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The first work leader I had when I moved into Zen Center was an energetic young priest, originally from South Africa. He was a good person to have as a boss – I was there as a practice period student, so I reported to him every day, and we often worked in the kitchen together in the afternoons.
One day we were eating together and he told me he had an idea for a soji assignment (these are the short temple cleaning jobs that are done between the end of morning service and breakfast): he would tell someone to clean their mind. After all, each monk’s mind was a part of the temple, wasn’t it?
I must have chuckled; it seemed like a fun thing to think about. And then, a day or two later, when I got to the front of the line for assignments, bowing and bending my head forward so he could tell me what to do without raising his voice, I heard him tell me to clean my mind.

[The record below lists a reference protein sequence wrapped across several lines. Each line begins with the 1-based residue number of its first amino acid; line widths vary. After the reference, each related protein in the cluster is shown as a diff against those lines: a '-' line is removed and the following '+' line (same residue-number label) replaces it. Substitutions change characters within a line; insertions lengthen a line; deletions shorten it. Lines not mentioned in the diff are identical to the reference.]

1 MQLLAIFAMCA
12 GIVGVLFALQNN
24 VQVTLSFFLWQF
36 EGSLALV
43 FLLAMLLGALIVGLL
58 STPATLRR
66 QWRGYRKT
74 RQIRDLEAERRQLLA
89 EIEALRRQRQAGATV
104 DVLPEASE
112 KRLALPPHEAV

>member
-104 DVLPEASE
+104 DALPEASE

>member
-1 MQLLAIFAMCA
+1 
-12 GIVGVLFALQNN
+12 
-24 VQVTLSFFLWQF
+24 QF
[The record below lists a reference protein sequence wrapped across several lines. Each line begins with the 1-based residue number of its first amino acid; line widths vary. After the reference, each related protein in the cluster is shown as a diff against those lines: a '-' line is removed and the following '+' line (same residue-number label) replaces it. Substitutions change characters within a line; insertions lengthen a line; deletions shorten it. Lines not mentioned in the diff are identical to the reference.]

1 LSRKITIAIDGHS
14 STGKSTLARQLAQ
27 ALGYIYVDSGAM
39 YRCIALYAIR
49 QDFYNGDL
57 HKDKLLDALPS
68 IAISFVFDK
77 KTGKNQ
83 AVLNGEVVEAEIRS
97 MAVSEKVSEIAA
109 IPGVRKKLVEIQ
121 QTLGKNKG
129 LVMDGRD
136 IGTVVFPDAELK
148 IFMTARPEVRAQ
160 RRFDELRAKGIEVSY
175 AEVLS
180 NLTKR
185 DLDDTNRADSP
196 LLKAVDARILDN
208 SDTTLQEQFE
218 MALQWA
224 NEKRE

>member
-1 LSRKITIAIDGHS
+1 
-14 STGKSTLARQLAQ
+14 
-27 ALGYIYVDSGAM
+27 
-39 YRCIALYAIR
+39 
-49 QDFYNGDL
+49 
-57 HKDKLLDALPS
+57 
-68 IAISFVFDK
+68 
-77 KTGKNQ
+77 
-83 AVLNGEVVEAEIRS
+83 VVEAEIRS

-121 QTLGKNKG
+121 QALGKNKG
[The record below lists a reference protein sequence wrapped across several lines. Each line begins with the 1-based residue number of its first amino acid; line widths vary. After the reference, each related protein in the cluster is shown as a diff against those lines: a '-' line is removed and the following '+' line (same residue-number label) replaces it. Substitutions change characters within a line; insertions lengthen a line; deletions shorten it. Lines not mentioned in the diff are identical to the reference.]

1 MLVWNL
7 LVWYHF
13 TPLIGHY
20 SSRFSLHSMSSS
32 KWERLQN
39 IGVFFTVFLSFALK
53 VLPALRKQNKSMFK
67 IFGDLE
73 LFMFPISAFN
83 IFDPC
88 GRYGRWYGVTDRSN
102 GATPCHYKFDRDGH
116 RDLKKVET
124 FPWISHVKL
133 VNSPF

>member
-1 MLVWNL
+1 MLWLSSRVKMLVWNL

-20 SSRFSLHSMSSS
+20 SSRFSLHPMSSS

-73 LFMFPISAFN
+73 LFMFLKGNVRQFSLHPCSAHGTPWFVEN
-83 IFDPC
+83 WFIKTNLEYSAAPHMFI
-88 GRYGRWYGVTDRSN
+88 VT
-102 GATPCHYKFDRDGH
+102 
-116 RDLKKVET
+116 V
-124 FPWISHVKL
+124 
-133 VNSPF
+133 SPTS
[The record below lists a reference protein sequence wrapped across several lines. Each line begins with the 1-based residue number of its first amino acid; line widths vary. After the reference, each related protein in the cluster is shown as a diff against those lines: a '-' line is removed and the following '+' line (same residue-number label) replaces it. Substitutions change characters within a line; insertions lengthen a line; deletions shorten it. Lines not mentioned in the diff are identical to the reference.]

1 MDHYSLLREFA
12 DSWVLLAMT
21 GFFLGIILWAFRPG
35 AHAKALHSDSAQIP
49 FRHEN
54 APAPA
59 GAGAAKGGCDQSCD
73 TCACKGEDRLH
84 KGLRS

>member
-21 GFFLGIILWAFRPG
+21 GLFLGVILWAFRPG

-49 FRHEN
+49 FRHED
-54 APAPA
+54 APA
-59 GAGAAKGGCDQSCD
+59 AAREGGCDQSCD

Well then I had to figure out what that might entail. Fairly quickly I thought the best thing to do was to sit down in the courtyard and contemplate the fountain, which was as relaxing a way as I could think of to spend the next fifteen minutes. I don’t remember if anyone wondered what I was doing, and why I hadn’t picked up a broom – soji is still part of the great silence that ends at breakfast – or if I was approved for my choice. It did give me an early flavour of the quirkiness that zen encourages.
The fountain in question, at the heart of Zen Center’s peaceful courtyard.